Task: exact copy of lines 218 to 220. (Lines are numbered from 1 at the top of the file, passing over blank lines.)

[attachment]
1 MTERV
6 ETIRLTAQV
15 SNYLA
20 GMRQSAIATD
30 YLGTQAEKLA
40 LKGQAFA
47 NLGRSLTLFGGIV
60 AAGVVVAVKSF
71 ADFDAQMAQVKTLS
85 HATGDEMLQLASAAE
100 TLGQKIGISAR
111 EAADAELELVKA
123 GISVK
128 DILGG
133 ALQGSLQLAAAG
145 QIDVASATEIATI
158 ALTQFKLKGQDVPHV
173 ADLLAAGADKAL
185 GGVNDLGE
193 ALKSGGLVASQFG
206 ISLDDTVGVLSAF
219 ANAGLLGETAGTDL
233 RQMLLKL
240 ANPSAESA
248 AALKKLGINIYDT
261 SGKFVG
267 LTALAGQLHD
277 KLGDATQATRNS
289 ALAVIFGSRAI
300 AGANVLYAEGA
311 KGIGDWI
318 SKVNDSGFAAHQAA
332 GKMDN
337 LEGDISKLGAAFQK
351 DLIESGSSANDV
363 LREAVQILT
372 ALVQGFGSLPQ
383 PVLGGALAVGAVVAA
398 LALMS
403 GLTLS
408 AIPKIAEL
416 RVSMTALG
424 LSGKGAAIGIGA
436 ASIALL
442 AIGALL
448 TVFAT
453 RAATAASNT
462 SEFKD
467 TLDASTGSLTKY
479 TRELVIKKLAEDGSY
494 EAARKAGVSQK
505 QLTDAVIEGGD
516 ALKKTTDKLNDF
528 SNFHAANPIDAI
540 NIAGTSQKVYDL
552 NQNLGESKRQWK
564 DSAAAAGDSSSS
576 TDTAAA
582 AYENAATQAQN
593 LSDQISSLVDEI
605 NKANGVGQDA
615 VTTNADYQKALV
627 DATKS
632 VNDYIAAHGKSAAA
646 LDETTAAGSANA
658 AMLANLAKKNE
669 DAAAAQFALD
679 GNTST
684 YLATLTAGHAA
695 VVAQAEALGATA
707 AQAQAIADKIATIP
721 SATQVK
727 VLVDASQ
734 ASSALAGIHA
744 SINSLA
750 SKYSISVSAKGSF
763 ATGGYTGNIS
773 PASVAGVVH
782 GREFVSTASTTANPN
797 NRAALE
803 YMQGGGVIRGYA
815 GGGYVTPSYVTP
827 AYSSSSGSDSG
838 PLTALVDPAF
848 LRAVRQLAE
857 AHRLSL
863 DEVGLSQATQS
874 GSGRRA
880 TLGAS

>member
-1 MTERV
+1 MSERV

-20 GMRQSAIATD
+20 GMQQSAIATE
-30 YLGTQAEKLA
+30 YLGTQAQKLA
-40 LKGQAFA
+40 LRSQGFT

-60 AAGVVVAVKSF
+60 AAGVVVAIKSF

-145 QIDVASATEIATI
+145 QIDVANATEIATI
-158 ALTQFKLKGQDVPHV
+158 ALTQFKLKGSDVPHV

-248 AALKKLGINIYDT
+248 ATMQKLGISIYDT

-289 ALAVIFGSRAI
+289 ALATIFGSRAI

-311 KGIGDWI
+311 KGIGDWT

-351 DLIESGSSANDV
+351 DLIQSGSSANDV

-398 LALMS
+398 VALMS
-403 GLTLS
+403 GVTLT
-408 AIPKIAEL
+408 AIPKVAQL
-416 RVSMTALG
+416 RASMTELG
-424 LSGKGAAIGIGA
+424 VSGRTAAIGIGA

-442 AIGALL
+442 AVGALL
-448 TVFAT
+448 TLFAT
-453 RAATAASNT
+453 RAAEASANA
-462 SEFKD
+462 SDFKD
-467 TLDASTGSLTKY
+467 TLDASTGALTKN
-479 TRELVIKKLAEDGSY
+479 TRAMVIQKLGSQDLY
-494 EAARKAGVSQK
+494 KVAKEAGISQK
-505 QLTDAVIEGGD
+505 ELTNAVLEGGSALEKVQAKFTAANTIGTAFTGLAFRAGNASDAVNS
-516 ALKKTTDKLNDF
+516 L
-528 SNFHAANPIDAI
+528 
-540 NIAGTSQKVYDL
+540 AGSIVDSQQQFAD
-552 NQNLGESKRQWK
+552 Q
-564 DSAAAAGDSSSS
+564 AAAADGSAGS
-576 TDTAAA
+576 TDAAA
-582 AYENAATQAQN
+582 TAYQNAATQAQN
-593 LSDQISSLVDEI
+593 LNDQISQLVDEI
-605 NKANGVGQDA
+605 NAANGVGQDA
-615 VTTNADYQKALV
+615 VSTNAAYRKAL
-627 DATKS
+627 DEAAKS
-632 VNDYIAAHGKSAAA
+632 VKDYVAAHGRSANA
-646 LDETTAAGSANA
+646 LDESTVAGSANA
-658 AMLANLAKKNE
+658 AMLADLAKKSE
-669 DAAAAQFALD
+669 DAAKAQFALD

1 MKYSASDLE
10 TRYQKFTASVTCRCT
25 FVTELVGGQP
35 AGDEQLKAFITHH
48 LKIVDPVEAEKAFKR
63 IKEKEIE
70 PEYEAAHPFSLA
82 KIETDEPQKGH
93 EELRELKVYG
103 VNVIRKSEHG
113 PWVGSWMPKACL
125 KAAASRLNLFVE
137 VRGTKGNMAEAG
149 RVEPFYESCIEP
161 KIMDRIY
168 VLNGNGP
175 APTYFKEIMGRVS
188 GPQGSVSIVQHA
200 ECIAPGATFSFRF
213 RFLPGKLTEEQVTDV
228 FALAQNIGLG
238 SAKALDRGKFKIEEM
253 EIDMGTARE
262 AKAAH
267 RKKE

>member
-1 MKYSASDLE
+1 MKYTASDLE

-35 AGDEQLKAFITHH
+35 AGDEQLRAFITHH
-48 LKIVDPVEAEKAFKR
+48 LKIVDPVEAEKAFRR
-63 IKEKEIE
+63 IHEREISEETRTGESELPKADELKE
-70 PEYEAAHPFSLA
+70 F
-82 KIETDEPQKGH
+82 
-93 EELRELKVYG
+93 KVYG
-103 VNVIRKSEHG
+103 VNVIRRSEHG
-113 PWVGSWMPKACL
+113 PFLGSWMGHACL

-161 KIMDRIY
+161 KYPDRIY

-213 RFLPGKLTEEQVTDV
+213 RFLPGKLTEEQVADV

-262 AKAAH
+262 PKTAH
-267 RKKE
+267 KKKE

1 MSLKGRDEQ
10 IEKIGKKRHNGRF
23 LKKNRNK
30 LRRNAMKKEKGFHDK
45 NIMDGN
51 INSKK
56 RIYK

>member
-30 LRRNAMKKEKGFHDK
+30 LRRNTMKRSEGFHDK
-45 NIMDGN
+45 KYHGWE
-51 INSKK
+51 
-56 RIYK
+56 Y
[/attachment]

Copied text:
+262 PKTAH
-267 RKKE
+267 KKKE